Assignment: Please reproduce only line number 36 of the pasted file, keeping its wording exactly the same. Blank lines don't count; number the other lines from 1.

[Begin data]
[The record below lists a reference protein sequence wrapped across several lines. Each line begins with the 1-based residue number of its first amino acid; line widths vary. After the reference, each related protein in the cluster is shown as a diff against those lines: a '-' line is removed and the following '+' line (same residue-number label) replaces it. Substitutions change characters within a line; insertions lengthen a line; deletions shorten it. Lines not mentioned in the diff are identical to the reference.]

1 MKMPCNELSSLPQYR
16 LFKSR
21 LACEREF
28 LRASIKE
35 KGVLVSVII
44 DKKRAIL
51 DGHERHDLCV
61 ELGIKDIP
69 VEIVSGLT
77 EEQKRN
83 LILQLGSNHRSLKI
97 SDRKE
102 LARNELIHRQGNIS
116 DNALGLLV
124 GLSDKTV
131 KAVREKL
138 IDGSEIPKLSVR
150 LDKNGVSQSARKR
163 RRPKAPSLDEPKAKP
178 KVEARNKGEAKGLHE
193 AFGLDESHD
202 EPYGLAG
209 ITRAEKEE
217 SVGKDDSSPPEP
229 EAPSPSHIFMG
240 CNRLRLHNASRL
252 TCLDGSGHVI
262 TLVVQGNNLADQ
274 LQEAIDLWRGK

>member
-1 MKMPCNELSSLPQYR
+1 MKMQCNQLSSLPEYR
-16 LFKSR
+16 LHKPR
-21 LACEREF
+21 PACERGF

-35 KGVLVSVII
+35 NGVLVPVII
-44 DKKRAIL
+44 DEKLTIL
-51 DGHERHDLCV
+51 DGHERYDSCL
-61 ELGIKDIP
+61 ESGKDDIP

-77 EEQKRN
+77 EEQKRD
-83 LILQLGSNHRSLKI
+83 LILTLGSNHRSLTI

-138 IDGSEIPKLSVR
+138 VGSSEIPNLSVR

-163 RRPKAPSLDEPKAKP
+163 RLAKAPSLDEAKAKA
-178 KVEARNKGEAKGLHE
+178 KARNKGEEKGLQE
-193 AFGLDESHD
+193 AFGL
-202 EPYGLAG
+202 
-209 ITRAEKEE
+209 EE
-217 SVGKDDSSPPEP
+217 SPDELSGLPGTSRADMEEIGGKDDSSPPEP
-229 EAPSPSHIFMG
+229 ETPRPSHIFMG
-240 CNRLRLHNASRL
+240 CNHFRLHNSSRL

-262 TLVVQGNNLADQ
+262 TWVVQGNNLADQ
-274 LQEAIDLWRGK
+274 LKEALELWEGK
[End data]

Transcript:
-21 LACEREF